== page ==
Dollar Decline to Make Americans Poorer, Economist Hudson Says

teleSUR | July 18, 2022

Image of U.S. dollar bills. | Photo: Twitter/ @business

The de-dollarization or decline of dollar hegemony will put the United States in a slow crash and make everyday Americans poorer. Other countries have to de-dollarize because of American foreign policy, which forces them to create an alternative, said Michael Hudson, professor of economics at the University of Missouri-Kansas City.

“Any country that supported land reform, any country that protected its economy and grew its own food, and any country that did anything the United States didn’t like, they have all the foreign exchange, and all the savings stolen,” Hudson said, adding that “so obviously, this has led countries no longer to keep their savings in the form of U.S. dollars.”

Dollar hegemony is the system where U.S. overseas military spending and other spending deficits result in U.S. dollar savings in foreign countries. Then, foreign central banks recycle their reserves in dollars in the form of purchasing U.S. treasuries. Dollar hegemony enabled Americans to have high living standards and to become rich even though the U.S. is de-industrialized.

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A tightening world

Michael Roberts Blog | June 18, 2022

It’s been a big week for the major central banks. First, the European Central Bank (ECB) called an emergency meeting because government bond yields were rising sharply in the more indebted Eurozone economies like Italy and Spain.  That threatens to deliver a new sovereign debt crisis as happened after the Great Recession from 2010-2014, leading to the Greek nightmare.

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Karl Marx: Historian of Social Times and Spaces

Red May TV | May 13, 2022

Drawing on current perspectives in philosophy of history and a rigorous reading of Karl Marx’s oeuvre, George Garcia-Quesada’s recent book, Karl Marx, Historian of Social Times and Spaces, demolishes the all-too-common portrayal of Marx as an evolutionary determinist. By unpacking Marx’s concepts of social space and social time, he highlights the ways it can explain dynamics of complex multilinear development of human societies and of capitalism in particular. Cordelia Belton and Edwad, hosts of the podcast REEL ABSTRACTION, lead an inquiry into the book and consult with Massimiliano Tomba, whose own book, Marx’s Temporalities shows that an adequate historiographical paradigm for capitalism must consider the plurality of temporal layers that come into conflict in modernity.

George Garcia Quesada, Massimiliano Tomba, Edwad, Cordelia Belton

SOURCE: https://www.youtube.com/watch?v=Rswhe2trn8A

[THIS ARTICLE IS POSTED HERE FOR NON-PROFIT, NON-COMMERCIAL, EDUCATIONAL PURPOSE. THE VIEWS EXPRESSED IN THIS ARTICLE ARE THAT OF ITS AUTHOR(S) AND DO NOT NECESSARILY REFLECT THE VIEW OF THE JOP]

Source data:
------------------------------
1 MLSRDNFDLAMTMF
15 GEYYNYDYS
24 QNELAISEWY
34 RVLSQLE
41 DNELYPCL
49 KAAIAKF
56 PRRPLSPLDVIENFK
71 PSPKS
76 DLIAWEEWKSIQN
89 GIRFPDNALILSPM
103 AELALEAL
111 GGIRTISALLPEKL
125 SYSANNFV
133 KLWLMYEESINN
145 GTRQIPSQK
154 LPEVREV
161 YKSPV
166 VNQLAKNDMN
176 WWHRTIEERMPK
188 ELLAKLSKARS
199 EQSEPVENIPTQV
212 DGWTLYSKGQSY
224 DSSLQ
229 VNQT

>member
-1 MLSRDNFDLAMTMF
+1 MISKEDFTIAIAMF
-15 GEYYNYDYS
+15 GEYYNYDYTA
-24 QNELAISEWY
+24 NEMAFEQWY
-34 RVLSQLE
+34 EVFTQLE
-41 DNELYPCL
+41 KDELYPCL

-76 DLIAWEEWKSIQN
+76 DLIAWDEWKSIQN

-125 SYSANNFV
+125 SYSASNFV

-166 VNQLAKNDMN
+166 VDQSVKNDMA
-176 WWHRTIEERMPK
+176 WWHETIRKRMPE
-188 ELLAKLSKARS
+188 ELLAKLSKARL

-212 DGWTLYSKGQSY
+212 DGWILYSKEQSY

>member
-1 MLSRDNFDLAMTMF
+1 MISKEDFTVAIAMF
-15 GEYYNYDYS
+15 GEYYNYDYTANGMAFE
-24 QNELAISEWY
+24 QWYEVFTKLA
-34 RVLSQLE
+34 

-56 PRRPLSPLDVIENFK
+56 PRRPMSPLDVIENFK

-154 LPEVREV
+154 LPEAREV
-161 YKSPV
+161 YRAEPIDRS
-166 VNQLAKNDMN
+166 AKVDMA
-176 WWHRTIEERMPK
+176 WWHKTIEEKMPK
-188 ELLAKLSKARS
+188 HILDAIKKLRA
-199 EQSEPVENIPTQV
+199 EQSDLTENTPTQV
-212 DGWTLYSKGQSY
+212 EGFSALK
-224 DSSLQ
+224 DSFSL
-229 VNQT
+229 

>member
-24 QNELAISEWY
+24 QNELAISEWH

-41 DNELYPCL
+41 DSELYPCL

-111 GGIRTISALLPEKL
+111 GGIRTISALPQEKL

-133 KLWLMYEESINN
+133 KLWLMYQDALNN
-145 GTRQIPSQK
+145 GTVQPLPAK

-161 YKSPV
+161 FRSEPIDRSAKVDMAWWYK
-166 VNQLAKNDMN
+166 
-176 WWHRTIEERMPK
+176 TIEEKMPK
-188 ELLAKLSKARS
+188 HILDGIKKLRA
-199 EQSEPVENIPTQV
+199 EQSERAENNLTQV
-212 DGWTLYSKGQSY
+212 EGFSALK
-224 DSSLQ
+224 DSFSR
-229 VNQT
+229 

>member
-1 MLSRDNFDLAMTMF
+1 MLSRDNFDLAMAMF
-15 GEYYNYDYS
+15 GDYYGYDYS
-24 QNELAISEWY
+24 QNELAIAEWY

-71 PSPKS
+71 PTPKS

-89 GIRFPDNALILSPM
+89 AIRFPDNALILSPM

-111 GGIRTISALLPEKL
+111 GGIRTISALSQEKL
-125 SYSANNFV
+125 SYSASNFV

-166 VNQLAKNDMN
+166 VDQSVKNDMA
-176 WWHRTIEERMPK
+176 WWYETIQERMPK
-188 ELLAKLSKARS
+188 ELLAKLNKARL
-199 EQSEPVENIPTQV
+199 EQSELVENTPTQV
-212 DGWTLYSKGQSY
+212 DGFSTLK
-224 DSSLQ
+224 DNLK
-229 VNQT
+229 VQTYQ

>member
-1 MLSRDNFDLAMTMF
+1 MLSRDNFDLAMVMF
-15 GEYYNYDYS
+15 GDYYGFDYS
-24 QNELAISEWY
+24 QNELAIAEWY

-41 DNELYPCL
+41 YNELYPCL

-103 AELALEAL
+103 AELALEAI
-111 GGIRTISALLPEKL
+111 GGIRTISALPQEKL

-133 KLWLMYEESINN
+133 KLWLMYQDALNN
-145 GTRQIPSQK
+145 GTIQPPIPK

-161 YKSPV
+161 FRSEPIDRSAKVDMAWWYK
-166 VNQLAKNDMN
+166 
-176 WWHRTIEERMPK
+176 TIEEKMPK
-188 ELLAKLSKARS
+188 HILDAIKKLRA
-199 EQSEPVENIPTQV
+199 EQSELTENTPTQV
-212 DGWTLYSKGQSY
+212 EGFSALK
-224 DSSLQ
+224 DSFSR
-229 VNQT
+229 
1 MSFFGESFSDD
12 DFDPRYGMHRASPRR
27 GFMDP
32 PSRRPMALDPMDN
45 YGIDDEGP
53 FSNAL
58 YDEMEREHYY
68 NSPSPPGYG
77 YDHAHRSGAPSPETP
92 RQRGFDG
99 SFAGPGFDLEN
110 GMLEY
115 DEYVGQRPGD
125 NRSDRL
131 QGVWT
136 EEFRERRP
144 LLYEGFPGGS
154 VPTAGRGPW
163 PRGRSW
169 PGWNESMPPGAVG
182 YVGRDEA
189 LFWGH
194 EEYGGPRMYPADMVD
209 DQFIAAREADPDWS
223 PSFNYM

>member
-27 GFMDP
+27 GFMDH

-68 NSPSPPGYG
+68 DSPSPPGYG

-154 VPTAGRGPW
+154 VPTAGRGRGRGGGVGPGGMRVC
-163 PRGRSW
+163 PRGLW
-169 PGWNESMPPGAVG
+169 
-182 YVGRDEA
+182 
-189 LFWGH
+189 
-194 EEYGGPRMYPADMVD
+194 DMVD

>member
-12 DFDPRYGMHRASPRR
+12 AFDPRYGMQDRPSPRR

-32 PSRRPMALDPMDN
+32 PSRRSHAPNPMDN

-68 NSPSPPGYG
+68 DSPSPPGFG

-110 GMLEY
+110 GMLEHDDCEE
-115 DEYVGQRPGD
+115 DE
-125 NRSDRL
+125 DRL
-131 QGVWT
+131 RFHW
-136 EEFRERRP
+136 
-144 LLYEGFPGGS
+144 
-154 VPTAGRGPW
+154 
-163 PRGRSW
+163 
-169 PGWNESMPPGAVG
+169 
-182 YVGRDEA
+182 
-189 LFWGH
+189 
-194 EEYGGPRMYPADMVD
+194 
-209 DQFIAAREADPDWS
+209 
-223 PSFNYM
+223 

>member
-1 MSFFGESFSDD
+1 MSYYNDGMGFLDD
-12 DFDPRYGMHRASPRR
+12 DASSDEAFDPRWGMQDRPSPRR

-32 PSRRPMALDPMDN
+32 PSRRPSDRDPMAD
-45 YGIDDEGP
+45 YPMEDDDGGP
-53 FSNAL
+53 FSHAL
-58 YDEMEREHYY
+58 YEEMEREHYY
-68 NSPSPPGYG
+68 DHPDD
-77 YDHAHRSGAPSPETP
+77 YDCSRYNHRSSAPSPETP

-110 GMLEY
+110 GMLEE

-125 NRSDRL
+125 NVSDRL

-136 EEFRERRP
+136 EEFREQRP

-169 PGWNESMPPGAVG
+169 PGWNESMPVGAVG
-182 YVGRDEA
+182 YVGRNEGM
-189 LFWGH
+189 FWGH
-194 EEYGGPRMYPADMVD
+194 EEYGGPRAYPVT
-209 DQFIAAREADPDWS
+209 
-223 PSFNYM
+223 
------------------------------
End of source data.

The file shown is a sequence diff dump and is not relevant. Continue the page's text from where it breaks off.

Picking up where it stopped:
Uno Kozo’s Theory of Crisis Today

Red May TV | May 28, 2022

This panel discusses and explores the new English translation of Uno Kozo’s Theory of Crisis (Brill 2021). Originally published in Japan and in Japanese in 1953, Uno’s Theory of Crisis presents a radical reinterpretation Marx’s Capital to clarify the inevitability and periodicity of capitalist crisis. Emphasizing how the commodification of labour-power is the fundamental cause of capitalist crisis, Uno’s Theory of Crisis differs from other Marxist theories of crisis that emphasize the cause of crisis in over-production/under-consumption, or else in the tendency of the profit rate to fall. The panel features scholars of Uno’s method for political economy and discusses how his Theory of Crisis can help us to write the history of class struggle in today’s conjuncture of multiple capitalist crisis.

Ken Kawashima, Wendy Matsumura, Gavin Walker, Dr. Richard Westra

SOURCE: https://www.youtube.com/watch?v=8RFCRthZsq4

[THIS ARTICLE IS POSTED HERE FOR NON-PROFIT, NON-COMMERCIAL, EDUCATIONAL PURPOSE. THE VIEWS EXPRESSED IN THIS ARTICLE ARE THAT OF ITS AUTHOR(S) AND DO NOT NECESSARILY REFLECT THE VIEW OF THE JOP]

Has globalisation ended?

Michael Roberts Blog | April 27, 2022

Apart from inflation and war, what grips current economic thought is the apparent failure of what mainstream economics likes to call ‘globalisation’.  What mainstream economics means by globalisation is the expansion of trade and capital flows freely across borders.  In 2000, the IMF identified four basic aspects of globalisation: trade and transactionscapital and investment movements, migration and movement of people, and the dissemination of knowledge.  All these components apparently took off from the early 1980s as part of the ‘neoliberal’ reversal of previous national macro-management policies adopted by governments in the environment of the Bretton Woods world economic order (ie US hegemony).  Then the call was to break down tariff barriers, quotas and other trade restrictions and allow the multi-nationals to trade ‘freely’ and to switch their investments abroad to cheap labour areas to boost profitability.  This would lead to global expansion and harmonious development of the productive forces and resources of the world, it was claimed.

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Book Review

Work Without the Worker: Labour in the Age of Platform Capitalism

Phil Jones

Verso, London, 2021. 144 pp., £10.99 hb
ISBN 9781839760433

Reviewed by Katjo Buissink

Imagine a factory, employing hundreds or even thousands of workers, suddenly disappearing overnight. Its employees would find themselves without their next expected pay cheque and with zero right of appeal to a manager or HR representative. Even the most malfeasant industrialist would struggle to accomplish this. Yet for those working within the platform economy, completing many small digital tasks for often anonymised companies in exchange for subsistence level piece wages, the disappearance of an ‘employer’ along with promised wages is not as fantastic. It simply requires the corporation to delete their account on the platform within which a worker was hired.

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Ukraine-Russia: like an earthquake

Michael Roberts Blog | March 20, 2022